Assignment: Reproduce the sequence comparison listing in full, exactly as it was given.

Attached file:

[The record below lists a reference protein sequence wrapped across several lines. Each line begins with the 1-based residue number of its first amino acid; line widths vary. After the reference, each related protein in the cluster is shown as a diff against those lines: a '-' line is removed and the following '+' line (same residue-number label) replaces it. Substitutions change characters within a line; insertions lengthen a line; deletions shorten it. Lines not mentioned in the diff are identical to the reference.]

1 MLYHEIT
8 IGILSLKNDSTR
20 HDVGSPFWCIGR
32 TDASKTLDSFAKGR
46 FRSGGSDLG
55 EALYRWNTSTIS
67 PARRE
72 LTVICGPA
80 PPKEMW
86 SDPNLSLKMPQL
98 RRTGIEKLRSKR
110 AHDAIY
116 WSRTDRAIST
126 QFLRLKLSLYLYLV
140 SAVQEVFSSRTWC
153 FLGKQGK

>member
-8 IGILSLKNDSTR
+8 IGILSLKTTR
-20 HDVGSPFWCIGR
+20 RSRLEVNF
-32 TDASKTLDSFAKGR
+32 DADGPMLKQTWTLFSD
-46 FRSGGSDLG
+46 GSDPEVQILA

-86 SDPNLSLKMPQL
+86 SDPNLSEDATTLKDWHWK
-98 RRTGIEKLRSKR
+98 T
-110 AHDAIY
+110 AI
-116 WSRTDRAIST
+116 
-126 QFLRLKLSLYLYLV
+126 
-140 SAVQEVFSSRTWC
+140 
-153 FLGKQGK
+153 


[The record below lists a reference protein sequence wrapped across several lines. Each line begins with the 1-based residue number of its first amino acid; line widths vary. After the reference, each related protein in the cluster is shown as a diff against those lines: a '-' line is removed and the following '+' line (same residue-number label) replaces it. Substitutions change characters within a line; insertions lengthen a line; deletions shorten it. Lines not mentioned in the diff are identical to the reference.]

1 MLYHEIT
8 IGILSLKNDSTR
20 HDVGSPFWCIGR
32 TDASKTLDSFAKGR
46 FRSGGSDLG
55 EALYRWNTSTIS
67 PARRE
72 LTVICGPA
80 PPKEMW
86 SDPNLSLKMPQL
98 RRTGIEKLRSKR
110 AHDAIY
116 WSRTDRAIST
126 QFLRLKLSLYLYLV
140 SAVQEVFSSRTWC
153 FLGKQGK

>member
-8 IGILSLKNDSTR
+8 IGILSLKTTR
-20 HDVGSPFWCIGR
+20 RSRLEVNF
-32 TDASKTLDSFAKGR
+32 DADGPMLKQTWTLFSD
-46 FRSGGSDLG
+46 GSDPEVQILA

-86 SDPNLSLKMPQL
+86 SDPNLSEDATTLKDWHWK
-98 RRTGIEKLRSKR
+98 T
-110 AHDAIY
+110 AI
-116 WSRTDRAIST
+116 
-126 QFLRLKLSLYLYLV
+126 
-140 SAVQEVFSSRTWC
+140 
-153 FLGKQGK
+153 